A Primer of Ecological Statistics , Second Edition explains fundamental material in probability theory, experimental design, and parameter estimation for ecologists and environmental scientists. The book emphasizes a general introduction to probability theory and provides a detailed discussion of specific designs and analyses that are typically encountered in ecology and environmental science. Appropriate for use as either a stand-alone or supplementary text for upper-division undergraduate or graduate courses in ecological and environmental statistics, ecology, environmental science, environmental studies, or experimental design, the Primer also serves as a resource for environmental professionals who need to use and interpret statistics daily but have little or no formal training in the subject. The book is divided into four parts. Part I discusses the fundamentals of probability and statistical thinking. It introduces the logic and language of probability (Chapter 1), explains common statistical distributions used in ecology (Chapter 2) and important measures of central tendency and spread (Chapter 3), explains P-values, hypothesis testing, and statistical errors (Chapter 4), and introduces frequentist, Bayesian, and Monte Carlo methods of analysis (Chapter 5). Part II discusses how to successfully design and execute field experiments and sampling studies. Topics include design strategies (Chapter 6), a ´bestiary´ of experimental designs (Chapter 7), and transformations and data management (Chapter 8). Part III discusses specific analyses, and covers the material that is the main core of most statistics texts. Topics include regression (Chapter 9), analysis of variance (Chapter 10), categorical data analysis (Chapter 11), and multivariate analysis (Chapter 12). Part IV-new to this edition-discusses two central topics in estimating important ecological metrics. Topics include quantification of biological diversity (Chapter 13) and estimating occupancy, detection probability, and population sizes from marked and unmarked populations (Chapter 14). The book includes a comprehensive glossary, a mathematical appendix on matrix algebra, and extensively annotated tables and figures. Footnotes introduce advanced and ancillary material: some are purely historical, others cover mathematical/statistical proofs or details, and still others address current topics in the ecological literature. Data files and code used for some of the examples, as well as errata, are available online.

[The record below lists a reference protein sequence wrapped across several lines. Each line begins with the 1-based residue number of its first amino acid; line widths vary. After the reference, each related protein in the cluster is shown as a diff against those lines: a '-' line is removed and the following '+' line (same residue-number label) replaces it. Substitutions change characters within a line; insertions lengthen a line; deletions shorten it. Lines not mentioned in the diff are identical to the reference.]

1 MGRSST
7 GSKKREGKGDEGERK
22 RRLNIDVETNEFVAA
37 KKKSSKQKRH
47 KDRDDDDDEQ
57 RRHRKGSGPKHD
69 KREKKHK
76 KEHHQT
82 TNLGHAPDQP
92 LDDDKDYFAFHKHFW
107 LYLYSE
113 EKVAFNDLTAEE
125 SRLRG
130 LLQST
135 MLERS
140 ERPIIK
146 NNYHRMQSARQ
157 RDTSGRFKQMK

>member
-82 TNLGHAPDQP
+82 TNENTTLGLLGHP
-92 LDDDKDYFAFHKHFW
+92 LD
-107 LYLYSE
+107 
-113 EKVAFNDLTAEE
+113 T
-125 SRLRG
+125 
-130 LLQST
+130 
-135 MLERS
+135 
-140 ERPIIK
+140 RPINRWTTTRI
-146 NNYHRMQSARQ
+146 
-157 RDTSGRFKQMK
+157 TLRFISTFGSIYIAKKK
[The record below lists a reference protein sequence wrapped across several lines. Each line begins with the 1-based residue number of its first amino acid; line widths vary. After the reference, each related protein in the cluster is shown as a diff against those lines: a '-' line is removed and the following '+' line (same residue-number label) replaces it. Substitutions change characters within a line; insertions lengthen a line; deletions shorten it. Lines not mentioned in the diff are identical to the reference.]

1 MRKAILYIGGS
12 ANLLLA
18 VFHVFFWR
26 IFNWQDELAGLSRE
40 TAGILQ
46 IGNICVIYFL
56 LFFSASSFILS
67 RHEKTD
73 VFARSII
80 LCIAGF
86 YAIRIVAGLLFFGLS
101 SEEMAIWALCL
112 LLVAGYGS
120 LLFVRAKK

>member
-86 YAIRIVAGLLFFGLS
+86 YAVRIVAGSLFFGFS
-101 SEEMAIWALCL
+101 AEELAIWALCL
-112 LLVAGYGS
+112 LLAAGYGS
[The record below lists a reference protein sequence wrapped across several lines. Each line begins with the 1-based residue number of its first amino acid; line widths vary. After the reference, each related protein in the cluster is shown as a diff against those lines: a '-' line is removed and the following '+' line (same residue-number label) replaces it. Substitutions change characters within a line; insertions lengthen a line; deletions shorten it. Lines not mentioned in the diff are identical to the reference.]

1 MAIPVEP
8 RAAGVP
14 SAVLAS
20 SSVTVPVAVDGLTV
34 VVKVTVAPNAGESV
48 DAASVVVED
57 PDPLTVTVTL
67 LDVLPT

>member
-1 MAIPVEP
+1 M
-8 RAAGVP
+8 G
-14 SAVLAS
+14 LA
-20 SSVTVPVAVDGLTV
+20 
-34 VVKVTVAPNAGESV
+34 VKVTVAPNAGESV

As we know, rapid industrialization is a serious concern in the context of a healthy environment. Various physico-chemical and biological approaches for the removal of toxic pollutants are available, but unfortunately these are not very effective. Biological approaches using microorganisms (bacterial/fungi/algae), green plants or their enzymes to degrade/detoxify environmental contaminants such as endocrine disrupting chemicals, toxic metals, pesticides, dyes, petroleum hydrocarbons and phenolic compounds are eco-friendly and low cost. This book provides a much-needed, comprehensive overview of the various types of contaminants, their toxicological effects on the environment, humans, animals and plants as well as various eco-friendly approaches for their management (degradation/detoxification). As such it is a valuable resource for a wide range of students, scientists and researchers in microbiology, biotechnology, environmental sciences.
Perspectives in Ecological Theory:
Ecological Census Techniques:A Handbook
Ecological Networks in the Tropics:An Integrative Overview of Species Interactions from Some of the Most Species-Rich Habitats on Earth
The book describes and discusses the numerical methods which are successfully being used for analysing ecological data, using a clear and comprehensive approach. These methods are derived from the fields of mathematical physics, parametric and nonparametric statistics, information theory, numerical taxonomy, archaeology, psychometry, sociometry, econometry and others. An updated, 3rd English edition of the most widely cited book on quantitative analysis of multivariate ecological data Relates ecological questions to methods of statistical analysis, with a clear description of complex numerical methods All methods are illustrated by examples from the ecological literature so that ecologists clearly see how to use the methods and approaches in their own research All calculations are available in R language functions